“Mommy, he doesn’t have much time left to live. We have to go see him.” There were tears streaming down her face.
“Who are you talking about?”
“Mommy, it is Uncle J. He is getting really sick and we need to go see him soon. I think we really need to go within the next two weeks.”
“Sure honey, don’t cry. We will go and see Uncle J. I am sure we can do that sometime very soon. Try not to worry.” And with that, the conversation was forgotten, at least by me.
A week went by and I was taking Bridget to school. I n the car on the way there the request came again. “Mommy, when are you going to take me? I have to see him. He doesn’t have that much time left and I want to see him. I will even miss a day of school to go.”
This time I was paying closer attention. My husband had just talked to his sister who was told that they should get her husband’s affairs in order. All of a sudden, time was running out. This request which seemed out in left field at first was actually making sense.
“You are right Bridget. We do need to see Uncle J. He is getting sicker each day so we will make plans to see him soon.”
I am not sure about this trip to see a dying uncle for my seven year old. On the one hand I think it is very brave, courageous and mature of her to want to see him but I also wonder if it will be too traumatic. She has experienced the fear of losing a parent first hand only the outcome was different. How will she really react to seeing a man who has lost fifty pounds and is grasping on to every bit of his life? I don’t know.
We called to schedule a trip in spite of my fears only to find out that this weekend is not a good one. So we will wait and see. I just hope that we don’t wait too long.
Friday, October 8, 2010
“I am not sure, she is very busy with her new job but she promised to come sometime this fall.”
“But she hasn’t been to visit us for such a long time!”
“I know, she was like your big sister and you miss her.”
“She wasn’t like our big sister, she was like our mom.” Luke chimed in. “She did everything that you did for us when you were sick.”
The conversation was about our beloved babysitter, EB, who was a senior at Villanova the year I battled breast cancer. We have had many conversations over the past three years about EB. Because she was such an integral part of our family during that intense time of our lives, the children hold a special place in their hearts for her. I do too. She really did become part of our family.
It makes me realize how important the support for a patient really is. Having her energy in our house changed our lives in such a positive way. Last spring she came back to visit us and I had a chance to talk to her about the year we spent together, sharing our lives.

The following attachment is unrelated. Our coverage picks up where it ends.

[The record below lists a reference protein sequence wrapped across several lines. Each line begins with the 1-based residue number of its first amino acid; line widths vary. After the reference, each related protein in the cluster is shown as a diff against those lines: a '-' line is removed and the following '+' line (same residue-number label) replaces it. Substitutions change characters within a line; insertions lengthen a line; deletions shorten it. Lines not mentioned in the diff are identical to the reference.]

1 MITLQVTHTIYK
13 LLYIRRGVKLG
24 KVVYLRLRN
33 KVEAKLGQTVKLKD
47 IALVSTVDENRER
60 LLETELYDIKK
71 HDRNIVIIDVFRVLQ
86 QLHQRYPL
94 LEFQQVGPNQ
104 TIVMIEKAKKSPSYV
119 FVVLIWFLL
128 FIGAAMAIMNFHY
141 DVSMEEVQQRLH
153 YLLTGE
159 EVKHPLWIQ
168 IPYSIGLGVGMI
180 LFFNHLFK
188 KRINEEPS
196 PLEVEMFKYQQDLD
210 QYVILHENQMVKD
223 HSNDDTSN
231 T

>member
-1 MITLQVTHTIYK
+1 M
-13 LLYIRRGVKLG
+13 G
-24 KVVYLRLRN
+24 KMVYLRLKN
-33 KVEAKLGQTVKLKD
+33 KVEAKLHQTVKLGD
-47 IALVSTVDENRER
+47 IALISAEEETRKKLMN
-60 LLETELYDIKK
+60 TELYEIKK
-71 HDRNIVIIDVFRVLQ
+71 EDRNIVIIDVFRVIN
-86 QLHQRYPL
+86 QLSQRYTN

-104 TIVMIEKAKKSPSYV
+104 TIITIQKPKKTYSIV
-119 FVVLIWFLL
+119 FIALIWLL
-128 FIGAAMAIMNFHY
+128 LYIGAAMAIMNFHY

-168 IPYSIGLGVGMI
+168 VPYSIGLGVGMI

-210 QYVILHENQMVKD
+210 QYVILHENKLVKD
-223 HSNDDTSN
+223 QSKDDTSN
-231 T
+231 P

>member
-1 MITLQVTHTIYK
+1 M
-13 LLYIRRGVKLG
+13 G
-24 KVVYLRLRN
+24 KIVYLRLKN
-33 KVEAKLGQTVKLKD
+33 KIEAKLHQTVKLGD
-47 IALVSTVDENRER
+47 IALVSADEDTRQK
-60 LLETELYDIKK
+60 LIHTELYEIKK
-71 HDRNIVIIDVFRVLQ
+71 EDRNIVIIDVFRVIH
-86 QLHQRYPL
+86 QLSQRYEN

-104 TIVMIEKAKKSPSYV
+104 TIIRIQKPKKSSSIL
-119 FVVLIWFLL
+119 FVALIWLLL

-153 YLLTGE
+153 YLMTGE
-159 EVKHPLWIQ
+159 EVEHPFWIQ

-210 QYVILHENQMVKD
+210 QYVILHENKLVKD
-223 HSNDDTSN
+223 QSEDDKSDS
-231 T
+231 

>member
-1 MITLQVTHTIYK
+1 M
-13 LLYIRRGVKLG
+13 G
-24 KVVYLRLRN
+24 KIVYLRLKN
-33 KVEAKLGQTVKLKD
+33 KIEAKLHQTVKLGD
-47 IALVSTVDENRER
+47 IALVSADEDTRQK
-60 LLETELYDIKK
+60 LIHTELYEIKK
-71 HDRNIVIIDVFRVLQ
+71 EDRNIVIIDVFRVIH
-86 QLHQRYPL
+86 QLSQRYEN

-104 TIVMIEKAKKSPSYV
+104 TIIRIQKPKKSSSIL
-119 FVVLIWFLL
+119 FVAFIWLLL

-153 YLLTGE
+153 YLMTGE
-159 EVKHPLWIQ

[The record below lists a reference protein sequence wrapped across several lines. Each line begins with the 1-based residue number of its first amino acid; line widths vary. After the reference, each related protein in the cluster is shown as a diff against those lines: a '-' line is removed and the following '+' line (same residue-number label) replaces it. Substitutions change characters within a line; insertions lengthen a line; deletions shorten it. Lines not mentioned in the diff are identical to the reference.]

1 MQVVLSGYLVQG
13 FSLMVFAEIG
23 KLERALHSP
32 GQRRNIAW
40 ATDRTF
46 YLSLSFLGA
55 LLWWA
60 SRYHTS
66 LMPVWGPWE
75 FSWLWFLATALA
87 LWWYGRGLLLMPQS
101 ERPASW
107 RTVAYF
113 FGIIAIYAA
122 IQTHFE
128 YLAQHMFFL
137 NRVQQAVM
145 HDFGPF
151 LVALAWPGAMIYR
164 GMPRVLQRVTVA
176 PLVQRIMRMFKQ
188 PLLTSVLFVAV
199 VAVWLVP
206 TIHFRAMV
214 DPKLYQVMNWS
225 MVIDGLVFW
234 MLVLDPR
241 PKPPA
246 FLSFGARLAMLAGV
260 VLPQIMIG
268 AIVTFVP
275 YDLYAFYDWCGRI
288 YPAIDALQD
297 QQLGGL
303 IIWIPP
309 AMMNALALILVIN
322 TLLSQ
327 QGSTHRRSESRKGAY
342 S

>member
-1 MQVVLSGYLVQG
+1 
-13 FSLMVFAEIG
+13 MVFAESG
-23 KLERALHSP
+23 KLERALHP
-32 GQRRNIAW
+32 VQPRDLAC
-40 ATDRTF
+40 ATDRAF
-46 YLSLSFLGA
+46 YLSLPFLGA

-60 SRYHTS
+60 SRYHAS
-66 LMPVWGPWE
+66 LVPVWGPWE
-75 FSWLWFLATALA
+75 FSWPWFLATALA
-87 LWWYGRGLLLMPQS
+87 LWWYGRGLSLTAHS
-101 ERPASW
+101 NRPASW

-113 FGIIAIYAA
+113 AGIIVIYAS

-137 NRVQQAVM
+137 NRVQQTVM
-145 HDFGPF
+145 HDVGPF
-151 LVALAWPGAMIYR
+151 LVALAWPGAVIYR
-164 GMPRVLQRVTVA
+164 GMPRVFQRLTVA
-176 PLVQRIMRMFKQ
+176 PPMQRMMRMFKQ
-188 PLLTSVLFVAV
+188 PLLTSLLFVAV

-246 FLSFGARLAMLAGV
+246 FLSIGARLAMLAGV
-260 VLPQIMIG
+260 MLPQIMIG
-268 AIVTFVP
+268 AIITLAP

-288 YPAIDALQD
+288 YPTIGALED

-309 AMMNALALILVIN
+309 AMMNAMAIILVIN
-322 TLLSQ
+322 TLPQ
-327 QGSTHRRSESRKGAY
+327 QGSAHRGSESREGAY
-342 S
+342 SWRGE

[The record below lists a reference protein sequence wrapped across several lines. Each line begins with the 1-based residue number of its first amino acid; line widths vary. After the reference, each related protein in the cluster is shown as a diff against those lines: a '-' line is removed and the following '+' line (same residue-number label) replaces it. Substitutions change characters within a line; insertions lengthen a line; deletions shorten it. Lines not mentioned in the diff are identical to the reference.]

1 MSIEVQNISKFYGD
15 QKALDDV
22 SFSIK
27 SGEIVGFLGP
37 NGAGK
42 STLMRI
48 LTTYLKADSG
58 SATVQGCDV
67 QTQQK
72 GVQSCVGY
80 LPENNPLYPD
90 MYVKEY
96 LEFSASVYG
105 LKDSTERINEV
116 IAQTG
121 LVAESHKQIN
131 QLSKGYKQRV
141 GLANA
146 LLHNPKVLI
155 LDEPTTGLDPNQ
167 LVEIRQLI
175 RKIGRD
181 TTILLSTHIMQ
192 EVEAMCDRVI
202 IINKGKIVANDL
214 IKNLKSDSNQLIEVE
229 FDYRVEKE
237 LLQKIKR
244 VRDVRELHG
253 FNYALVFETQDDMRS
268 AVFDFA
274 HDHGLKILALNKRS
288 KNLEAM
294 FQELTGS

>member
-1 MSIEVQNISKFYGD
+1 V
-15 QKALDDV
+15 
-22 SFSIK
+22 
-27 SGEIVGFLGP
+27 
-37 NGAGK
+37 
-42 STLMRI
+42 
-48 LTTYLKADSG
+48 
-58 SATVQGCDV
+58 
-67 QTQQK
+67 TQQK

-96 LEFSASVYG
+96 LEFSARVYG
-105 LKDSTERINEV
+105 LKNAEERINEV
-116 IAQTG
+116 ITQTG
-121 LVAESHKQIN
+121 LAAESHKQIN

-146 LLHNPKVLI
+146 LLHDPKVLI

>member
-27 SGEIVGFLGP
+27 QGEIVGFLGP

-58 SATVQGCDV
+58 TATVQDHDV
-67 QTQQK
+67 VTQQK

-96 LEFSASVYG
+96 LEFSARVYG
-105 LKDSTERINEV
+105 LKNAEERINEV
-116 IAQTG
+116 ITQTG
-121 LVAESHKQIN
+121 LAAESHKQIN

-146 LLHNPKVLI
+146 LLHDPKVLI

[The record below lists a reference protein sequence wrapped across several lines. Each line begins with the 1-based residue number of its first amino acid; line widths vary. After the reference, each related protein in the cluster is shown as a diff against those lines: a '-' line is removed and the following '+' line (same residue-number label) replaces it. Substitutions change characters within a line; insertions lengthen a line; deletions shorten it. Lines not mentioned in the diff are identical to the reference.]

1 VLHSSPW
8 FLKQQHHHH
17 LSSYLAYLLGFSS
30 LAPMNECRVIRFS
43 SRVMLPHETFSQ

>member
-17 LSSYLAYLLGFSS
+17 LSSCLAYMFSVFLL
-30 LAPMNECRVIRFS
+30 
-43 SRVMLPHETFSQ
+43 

I asked her why she decided to give up her senior year of parties and fun to come to our house; a house filled with illness and fear. Here was response.
“Was it only a year that I was with you all? I remember the first time I walked into your house and you mentioned that you had been diagnosed with breast cancer. You were going to be a big appointment and were stressed out. I am not sure how long I had been coming over to the house but, Jeanne, I will never forget the moment that it changed from me being just a babysitter to being a part of this.
It must have been a Friday night. You were getting the results of the axillary node dissection that day. We were still kind of in the “getting to know you phase” of our relationship. I was over helping you that afternoon to get to know the children better and give you some time. Again, I was getting to know you, getting to know the family.
Then you called. I was out. Next door at some stupid Friday night thing. My phone rang and your number t came up. I answered because I was eager to hear about it. You called me to tell me that the cancer had spread to your lymph nodes. I remember being on the phone and having to leave and walk across the street and process that. This must be serious because you are calling me late on a Friday night. That was when I knew that to me it was more than being a babysitter it was more about me being part of the family and part of this fight.
How could you not be all in? What is going to happen to these kids? What is going to happen to this family? Here I was twenty one and that day everything changed. From that point on it changed from me coming over to take care of the kids for a couple of hours to me taking the kids to school, me picking up the kids and me going to their events at school so that you had the time and space you needed.
I just kept thinking about what I could do to possibly help in this horrible, horrible situation to change things and God, the fact that I even cared enough to answer the phone it scared me. It scared me to throw all of my chips in like that but I knew that it was something way bigger than I had ever experienced and it scared me how much I felt compelled to be a part of that.”